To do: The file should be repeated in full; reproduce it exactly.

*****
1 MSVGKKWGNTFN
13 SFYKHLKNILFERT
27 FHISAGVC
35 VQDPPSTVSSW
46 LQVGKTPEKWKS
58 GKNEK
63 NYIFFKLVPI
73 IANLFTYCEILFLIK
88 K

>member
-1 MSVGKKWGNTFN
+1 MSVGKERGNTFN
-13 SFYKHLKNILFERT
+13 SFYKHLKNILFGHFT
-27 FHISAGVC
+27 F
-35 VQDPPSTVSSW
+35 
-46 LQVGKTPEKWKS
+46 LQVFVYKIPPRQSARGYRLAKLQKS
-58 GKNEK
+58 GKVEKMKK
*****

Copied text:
1 MSVGKKWGNTFN
13 SFYKHLKNILFERT
27 FHISAGVC
35 VQDPPSTVSSW
46 LQVGKTPEKWKS
58 GKNEK
63 NYIFFKLVPI
73 IANLFTYCEILFLIK
88 K

>member
-1 MSVGKKWGNTFN
+1 MSVGKERGNTFN
-13 SFYKHLKNILFERT
+13 SFYKHLKNILFGHFT
-27 FHISAGVC
+27 F
-35 VQDPPSTVSSW
+35 
-46 LQVGKTPEKWKS
+46 LQVFVYKIPPRQSARGYRLAKLQKS
-58 GKNEK
+58 GKVEKMKK